The journalist and his lawyers said police planted the drugs in retaliation for his critical reporting. Before his arrest, he had detailed alleged corruption in the regional traffic police for Uznews.

After Abdurakhmanov's initial blood tests revealed no traces of narcotics, authorities changed the charge to drug possession with intent to distribute, Uznews reported. During the pretrial investigation, authorities questioned him primarily about his journalistic sources and the news outlets to which he contributed, said the journalist's brother, Bakhrom, a lawyer who helped with the defense. Galima Bukharbayeva, editor of Uznews and a 2005 CPJ International Press Freedom Awardee, said police also searched the journalist's house and confiscated his personal computer along with literature on banned Uzbek opposition leader Muhammad Salikh.

A district court in Nukus heard the case in September 2008. During Abdurakhmanov's trial, his defense lawyer, Rustam Tulyaganov, said, authorities failed to establish a proper chain of custody for the seized drugs. No evidence was offered showing that his fingerprints were on the seized bag. Tulyaganov said prosecutors presented a video in court, purporting to show the seizure of the drugs, but he said the video lacked essential context; for example, a police dog said to have barked at the odor of drugs was not seen at all on the video.

On October 10, 2008, Judge Kadyrbai Dzhamolov sentenced Abdurakhmanov to 10 years in prison. According to Uznews, the journalist was serving his term in a penal colony outside the southern city of Karshi. His health had deteriorated, but prison authorities refused to provide medical treatment, his relatives told Uznews.

Dilmurod Saiid, freelance
Imprisoned: February 22, 2009

Samarkand regional prosecutors seized Saiid at his home in the capital, Tashkent, after a local woman purportedly told prosecutors that she had extorted US$10,000 from a local businessman on the journalist's order, local press reports said. She withdrew her statement days later and said it had been fabricated.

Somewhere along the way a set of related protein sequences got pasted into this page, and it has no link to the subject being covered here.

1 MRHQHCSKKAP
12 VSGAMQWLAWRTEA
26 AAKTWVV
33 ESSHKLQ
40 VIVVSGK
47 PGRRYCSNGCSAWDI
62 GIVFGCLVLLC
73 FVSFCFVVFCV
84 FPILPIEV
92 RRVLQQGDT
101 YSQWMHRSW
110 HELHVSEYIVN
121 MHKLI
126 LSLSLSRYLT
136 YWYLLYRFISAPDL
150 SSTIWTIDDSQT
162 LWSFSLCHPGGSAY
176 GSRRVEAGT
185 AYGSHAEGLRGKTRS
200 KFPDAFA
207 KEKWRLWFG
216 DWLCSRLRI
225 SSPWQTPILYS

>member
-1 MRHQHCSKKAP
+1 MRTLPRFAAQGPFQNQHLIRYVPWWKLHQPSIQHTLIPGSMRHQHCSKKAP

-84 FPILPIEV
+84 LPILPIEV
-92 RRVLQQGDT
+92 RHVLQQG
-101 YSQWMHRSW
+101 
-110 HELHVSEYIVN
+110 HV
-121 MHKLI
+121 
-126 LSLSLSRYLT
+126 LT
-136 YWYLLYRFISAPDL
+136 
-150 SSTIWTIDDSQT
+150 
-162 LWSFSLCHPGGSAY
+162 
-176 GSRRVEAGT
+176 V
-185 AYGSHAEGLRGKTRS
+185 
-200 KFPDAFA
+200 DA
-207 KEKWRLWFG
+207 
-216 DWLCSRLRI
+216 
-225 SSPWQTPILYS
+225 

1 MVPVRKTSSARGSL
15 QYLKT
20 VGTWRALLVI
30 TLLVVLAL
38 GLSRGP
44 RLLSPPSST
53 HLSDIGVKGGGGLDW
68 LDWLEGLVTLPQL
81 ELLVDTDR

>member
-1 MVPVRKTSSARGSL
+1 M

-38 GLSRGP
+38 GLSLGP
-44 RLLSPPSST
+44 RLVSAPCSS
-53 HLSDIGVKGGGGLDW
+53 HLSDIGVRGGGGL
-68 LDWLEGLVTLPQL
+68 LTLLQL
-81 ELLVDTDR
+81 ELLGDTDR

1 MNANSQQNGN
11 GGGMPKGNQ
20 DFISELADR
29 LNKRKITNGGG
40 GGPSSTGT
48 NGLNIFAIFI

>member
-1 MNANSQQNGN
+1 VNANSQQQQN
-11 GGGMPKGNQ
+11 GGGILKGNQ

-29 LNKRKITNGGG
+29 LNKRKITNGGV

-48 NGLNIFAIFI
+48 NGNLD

But Saiid remained in custody and, in March, prosecutors announced that they had found another witness to say that he had extorted money – this time, US$5,000 in a supposed 2004 incident, the regional news Web site Ferghana reported. Prosecutors added a forgery charge based on purported statements from local farmers saying that he had used their signatures to create fraudulent court documents.

Before his arrest, the journalist had reported on government agricultural abuses for the independent regional news Web site Voice of Freedom as well as a number of local newspapers. A member of the Tashkent-based human rights group Ezgulik, Saiid had also helped local farmers defend their rights in regional courts, sources told CPJ.

Saiid's lawyer, Ruhiddin Komilov, said the proceedings were riddled with procedural violations, notably that officials failed to notify him of hearing dates in the case. Human Rights Watch reported that most prosecution witnesses said their statements against the journalist had been falsified.

On July 30, the Tailak District Court in Samarkand convicted Saiid and sentenced him to 12 and a half years in prison, Ferghana reported. The journalist was sentenced in a closed proceeding without his defense lawyer, family, or the press in attendance. According to Voice of Freedom, Saiid was transferred to a strict-regime penal colony outside the city of Navoi in central Uzbekistan; the prison is known for its large concentration of political prisoners.

In November, Saiid's wife and 6-year-old daughter died in a car accident while on their way to visit him in prison, Ferghana reported. Ezgulik appealed for Saiid's release on humanitarian grounds.